Let’s be honest. The majority of consumers know the realities of where and how their clothing is produced. What’s missing is action. The problem is the 1001 excuses about how difficult and expensive it is to change the way one spends.
But that’s just what they are: excuses.
The problem lies with the fact that people do not see changing the way they consume as part of a holistic ideal. They assume that one simply needs to buy from “fair trade”, “organic” certified sources and that’s it.
This is just one element of overhauling one’s spending.
Actually, that’s why this post is titled “how to overhaul one’s spending” and not “how to overhaul one’s wardrobe.”
There’s a big difference between the two. What needs to be recognised is that how much we consume needs to change in line with what we consume. We would inevitably fail at buying ethically if we continued the rate of our consumption.
“Don’t underestimate consumer power.”
In this post I spoke about my shopping addiction and how the problem lay in HOW MUCH I was buying.
So, here are five ways that we can overhaul our spending (and our wardrobes):
1. Donate: The first thing I think needs to be done is to go through your wardrobe and donate anything that you haven’t worn in the past six months. Let’s be honest. There are A LOT of those in our cupboards. Collecting dust. Taking up space. Donate them to your favourite charity. Someone else in need is much more worthy of your neglected jacket than you are. This needs to be a brutal process- my advice is to not over-think it. If you haven’t worn it in months, and it’s not a winter/summer staple, it needs to go.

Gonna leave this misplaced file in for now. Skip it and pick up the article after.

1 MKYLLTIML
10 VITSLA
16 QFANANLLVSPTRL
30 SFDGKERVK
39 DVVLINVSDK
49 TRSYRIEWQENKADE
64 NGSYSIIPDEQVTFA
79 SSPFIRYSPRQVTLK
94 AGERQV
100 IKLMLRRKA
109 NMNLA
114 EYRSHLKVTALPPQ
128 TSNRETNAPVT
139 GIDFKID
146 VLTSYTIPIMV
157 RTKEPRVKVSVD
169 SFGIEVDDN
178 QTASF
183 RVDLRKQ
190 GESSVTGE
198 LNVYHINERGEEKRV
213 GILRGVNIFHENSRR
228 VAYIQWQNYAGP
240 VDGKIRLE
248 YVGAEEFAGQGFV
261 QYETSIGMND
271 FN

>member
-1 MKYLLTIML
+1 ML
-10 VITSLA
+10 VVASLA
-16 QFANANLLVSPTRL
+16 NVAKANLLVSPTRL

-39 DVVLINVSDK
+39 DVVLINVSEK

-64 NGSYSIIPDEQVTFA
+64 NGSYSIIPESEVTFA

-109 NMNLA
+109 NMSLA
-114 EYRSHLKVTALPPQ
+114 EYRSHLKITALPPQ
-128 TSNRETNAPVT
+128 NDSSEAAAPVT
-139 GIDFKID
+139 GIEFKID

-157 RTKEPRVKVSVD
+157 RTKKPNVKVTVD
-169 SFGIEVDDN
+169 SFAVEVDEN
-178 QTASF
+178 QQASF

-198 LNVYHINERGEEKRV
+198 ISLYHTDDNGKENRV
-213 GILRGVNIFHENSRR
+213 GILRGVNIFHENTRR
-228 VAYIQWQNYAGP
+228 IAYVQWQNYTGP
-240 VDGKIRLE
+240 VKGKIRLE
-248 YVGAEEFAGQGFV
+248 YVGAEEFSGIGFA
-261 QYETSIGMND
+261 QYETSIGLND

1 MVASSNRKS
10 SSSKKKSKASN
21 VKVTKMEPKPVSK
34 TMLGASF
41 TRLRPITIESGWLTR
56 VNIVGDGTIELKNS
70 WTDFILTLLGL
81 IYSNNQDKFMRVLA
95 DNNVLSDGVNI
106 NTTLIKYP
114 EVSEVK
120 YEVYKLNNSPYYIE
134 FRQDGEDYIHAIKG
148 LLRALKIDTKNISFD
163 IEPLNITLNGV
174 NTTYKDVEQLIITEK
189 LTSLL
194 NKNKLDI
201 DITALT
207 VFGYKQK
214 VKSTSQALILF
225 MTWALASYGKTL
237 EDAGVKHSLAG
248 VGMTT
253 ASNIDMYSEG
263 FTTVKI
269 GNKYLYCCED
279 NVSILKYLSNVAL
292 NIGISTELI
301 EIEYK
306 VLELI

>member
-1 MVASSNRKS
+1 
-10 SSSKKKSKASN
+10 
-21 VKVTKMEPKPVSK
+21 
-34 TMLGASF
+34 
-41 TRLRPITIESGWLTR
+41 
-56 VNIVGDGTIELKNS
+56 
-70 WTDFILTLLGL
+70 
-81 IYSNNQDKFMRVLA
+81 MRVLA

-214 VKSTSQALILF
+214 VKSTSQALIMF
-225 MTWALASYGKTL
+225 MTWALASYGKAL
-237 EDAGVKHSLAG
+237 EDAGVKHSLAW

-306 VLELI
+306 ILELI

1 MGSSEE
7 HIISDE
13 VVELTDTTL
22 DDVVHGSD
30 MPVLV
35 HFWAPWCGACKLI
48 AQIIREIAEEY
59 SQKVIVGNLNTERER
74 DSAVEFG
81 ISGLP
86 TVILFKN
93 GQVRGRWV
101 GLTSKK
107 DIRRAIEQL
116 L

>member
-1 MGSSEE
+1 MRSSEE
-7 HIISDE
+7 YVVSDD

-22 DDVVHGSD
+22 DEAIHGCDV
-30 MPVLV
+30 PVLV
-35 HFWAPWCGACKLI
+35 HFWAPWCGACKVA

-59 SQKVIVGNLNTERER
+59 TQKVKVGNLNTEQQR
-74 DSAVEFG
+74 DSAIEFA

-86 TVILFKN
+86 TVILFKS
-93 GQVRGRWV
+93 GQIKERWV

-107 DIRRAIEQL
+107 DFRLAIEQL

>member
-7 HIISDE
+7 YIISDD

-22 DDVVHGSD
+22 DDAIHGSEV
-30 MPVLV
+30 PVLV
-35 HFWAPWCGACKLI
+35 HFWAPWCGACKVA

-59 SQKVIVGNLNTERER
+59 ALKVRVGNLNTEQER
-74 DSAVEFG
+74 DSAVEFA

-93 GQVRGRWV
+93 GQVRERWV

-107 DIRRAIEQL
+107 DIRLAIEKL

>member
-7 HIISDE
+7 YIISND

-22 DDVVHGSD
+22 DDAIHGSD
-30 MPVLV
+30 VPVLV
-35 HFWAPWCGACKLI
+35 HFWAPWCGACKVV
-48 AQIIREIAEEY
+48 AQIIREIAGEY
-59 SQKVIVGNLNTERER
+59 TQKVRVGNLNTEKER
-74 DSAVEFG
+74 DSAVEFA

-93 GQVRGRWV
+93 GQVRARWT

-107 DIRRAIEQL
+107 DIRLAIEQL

2. Shop your own wardrobe: Once you’ve cleared your closet of the clothes you don’t wear/need, look at what’s left and realise the potential of how many different outfits you can get out of them. It is surprising how creative one is forced to be with just a few clothes.
3. Buy less: No you do not need a maxi skirt/dress in every colour under the sun. How often are you going to wear the “on-trend” highlighter colour maxi anyway? Probably once. Don’t give in to the trends. Be confident and honest about who you are and what you like. What is your style? Be loyal to that, not what fashion houses and celebrities want you to wear.
One of my favourite street style images. She exudes a happy confidence, and everyone can see it. Image Source: The Sartorialist
“Be confident and honest about who you are and what you like.”
4. Buy quality items: Sure they may be more expensive but they are going to last you a lot longer than a cheap impulse buy item. This is exactly what the major fashion houses don’t want you to do. They want you to keep buying more of their crappy quality clothing which is designed to stretch, fade and shrink over the next few months. Don’t give in! Start a revolution in terms of how you buy. Don’t underestimate consumer power. If we change the way we spend, companies will be forced to cater. Believe it.
5. Do your research: look up which stores are in line with your country’s ethical clothing standards. Every country has a list/directory. In Australia, it’s the Ethical Clothing Australia organisation who not only outline how one can be accredited, but also has a list of accredited companies and manufacturers. Some of the companies include Thurley, Carla Zampatti and Cue (all of whom I love). There are also online companies who strive to provide ethical, sustainable options. My favourites are Raven and Lily, Inayah, Gorman and Honest By.